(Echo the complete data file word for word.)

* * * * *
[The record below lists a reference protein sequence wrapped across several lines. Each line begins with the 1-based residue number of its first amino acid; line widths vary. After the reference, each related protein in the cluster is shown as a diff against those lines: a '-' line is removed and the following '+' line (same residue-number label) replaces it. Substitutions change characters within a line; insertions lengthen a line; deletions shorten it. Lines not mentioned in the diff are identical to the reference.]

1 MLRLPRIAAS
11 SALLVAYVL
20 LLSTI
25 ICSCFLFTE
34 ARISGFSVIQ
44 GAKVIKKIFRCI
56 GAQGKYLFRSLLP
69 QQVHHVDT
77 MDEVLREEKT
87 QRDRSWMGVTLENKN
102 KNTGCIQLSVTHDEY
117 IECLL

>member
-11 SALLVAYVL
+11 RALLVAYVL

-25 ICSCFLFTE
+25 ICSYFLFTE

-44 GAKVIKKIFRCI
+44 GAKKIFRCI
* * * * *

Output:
[The record below lists a reference protein sequence wrapped across several lines. Each line begins with the 1-based residue number of its first amino acid; line widths vary. After the reference, each related protein in the cluster is shown as a diff against those lines: a '-' line is removed and the following '+' line (same residue-number label) replaces it. Substitutions change characters within a line; insertions lengthen a line; deletions shorten it. Lines not mentioned in the diff are identical to the reference.]

1 MLRLPRIAAS
11 SALLVAYVL
20 LLSTI
25 ICSCFLFTE
34 ARISGFSVIQ
44 GAKVIKKIFRCI
56 GAQGKYLFRSLLP
69 QQVHHVDT
77 MDEVLREEKT
87 QRDRSWMGVTLENKN
102 KNTGCIQLSVTHDEY
117 IECLL

>member
-11 SALLVAYVL
+11 RALLVAYVL

-25 ICSCFLFTE
+25 ICSYFLFTE

-44 GAKVIKKIFRCI
+44 GAKKIFRCI